Leslie Harris
Leslie Harris
Leslie Harris
,
Leslie Harris
2021 Tax Changes

2021 Tax Changes

The 2021 tax season is just a few weeks away; are you missing out on any deductions? There have been numerous changes to tax law over the past two years, and it can be difficult to keep up. Below is a brief summary of some of the changes that may affect your 2021 tax return.

Do you have children under the age of 17? Then you may receive the child tax credit. Prior to 2021, the child tax credit was a refundable credit received on your tax return if you met certain requirements. Early in 2021, congress passed a bill that paid eligible taxpayers half of the credit amount over the last six months of the year (the advanced child tax credit). Eligible taxpayers received monthly payments of $300 per child under the age of 6, and $250 per child between the ages of 6 and 17 beginning July 2021. Though these payments are not taxable, they will have an impact on your 2021 tax return.

The advanced child tax credit payments were issued automatically based on the information the IRS received from your prior year tax return. If in 2021, the number of eligible children being claimed on your return changes, your credit will be adjusted accordingly. The credit may also be affected if your household income increases above the threshold amounts. The credit starts to phase out for single taxpayers whose adjusted gross income over $75,000 and married taxpayers over $150,000. If the amount you received in advance payments is more than the eligible credit amount, the excess amount will be reported on your 2021 tax return as additional income tax, reducing your refund amount, or increasing the amount you owe. If you received any advanced payments, the IRS will issue a letter or form detailing the amount received that you will need to provide to your tax preparer.

Another change for eligible parents that has not been mentioned as often as the advanced child tax payments is the changes to the child and dependent care credit. Historically, the child and dependent care credit was a non-refundable credit which resulted in a maximum credit of $1,050 (35% of $3,000 eligible childcare expenses) for once child or $2,100 (35% of $6,000 eligible childcare expenses) if you had more than one child.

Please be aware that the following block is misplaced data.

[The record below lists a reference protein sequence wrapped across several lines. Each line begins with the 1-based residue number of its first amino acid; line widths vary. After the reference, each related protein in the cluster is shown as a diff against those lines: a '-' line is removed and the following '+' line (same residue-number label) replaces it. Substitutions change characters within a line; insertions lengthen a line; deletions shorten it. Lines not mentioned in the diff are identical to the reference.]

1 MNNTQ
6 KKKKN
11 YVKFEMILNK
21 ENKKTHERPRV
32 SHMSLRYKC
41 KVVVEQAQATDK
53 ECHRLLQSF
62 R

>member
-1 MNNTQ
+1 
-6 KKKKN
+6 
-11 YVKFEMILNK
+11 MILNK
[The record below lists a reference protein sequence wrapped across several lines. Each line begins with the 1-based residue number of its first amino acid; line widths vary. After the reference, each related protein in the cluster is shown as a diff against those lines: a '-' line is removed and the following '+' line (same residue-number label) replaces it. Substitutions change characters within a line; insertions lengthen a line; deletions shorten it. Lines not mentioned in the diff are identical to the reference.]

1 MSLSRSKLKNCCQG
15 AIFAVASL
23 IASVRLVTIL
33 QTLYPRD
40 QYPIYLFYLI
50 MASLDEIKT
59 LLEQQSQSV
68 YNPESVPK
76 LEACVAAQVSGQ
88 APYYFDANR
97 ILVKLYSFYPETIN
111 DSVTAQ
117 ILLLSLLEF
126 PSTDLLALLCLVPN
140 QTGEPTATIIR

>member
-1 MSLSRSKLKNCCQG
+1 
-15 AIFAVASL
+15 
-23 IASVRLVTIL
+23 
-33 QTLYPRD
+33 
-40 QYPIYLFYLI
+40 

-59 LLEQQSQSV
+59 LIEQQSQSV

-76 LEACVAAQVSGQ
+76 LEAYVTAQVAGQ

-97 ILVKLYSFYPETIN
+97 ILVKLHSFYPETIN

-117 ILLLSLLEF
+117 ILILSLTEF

Beginning in 2021, the credit is now refundable, and the percentage and amount of eligible expenses has been increased significantly, resulting in a maximum credit of $4,000 for one child (50% of $8,000 eligible childcare expenses), or $8,000 (50% of $16,000 eligible childcare expenses) for two or more. The 50% child and dependent care credit begins to phase out if your adjusted gross income is more than $125,000, and completely phases out if your adjusted gross income is more than $438,000. If you think you may qualify for this credit, check out the child and dependent care credit FAQs for information on qualifying expenses and what you will need to provide to your tax preparer.

For those of you that are past the child rearing stage of your life, don’t worry, the IRS did not leave you out. Required Minimum Distributions (RMDs) are back! For 2021, the IRS decided to remove the option to suspend Required Minimum Distributions from tax-qualified defined contribution retirement plans and accounts. If you are older than 72, and delayed your RMDs due to the CARES Act, you are required to take your first RMD by the end of 2021. If you turned 72 in 2021, you are required to take your first RMD by April 1, 2022; each subsequent RMD must be taken by December 31. If you delay your first RMD until April 2022, you will receive two distributions in 2022, which could affect your tax liability. If your 2022 income is projected to be lower, you may want to delay your first RMD, otherwise it may be advantageous to take it before year end 2021. If you are unsure if, and when, you are required to take distributions, contact your financial advisor, as the penalties for failing to take your required minimum distribution is equal to 50% of the missed RMD amount.

So that last one wasn’t great news, but if you are required to take those distributions, and you are feeling charitable, you can always make a Qualified Charitable Distribution (QCD). A QCD is a direct transfer from your retirement account to a qualified charity. This transaction satisfies your required minimum distribution for the year and excludes the RMD from taxable income. QCDs can be beneficial even if you don’t itemize. It’s a win-win for everyone. QCDs must be made by 12/31 and can be facilitated through your financial advisor.

Among the changes previously mentioned, there are three topics being discussed at this time in Washington: capital gains, retirement planning, and estate and gift taxation. The proposed changes will affect higher income taxpayers, so if your income is less than $500,000 ($1,000,000 if married filing jointly) and your estate is worth less than $3,500,000, you don’t have anything to worry about at this time. If you fall into the higher income category, unfortunately there is not much planning that can be done at this time as there are changes being made every day. It is simply impossible to say at this time what the final decision will look like. However, it is important to mention that if the tax reform goes through, it may take affect the day it is signed, affecting your 2021 tax liability.

If you have any questions about any of the changes mentioned in this article, check out the frequently asked questions at www.irs.gov, or visit our website for updates and tax saving tips.


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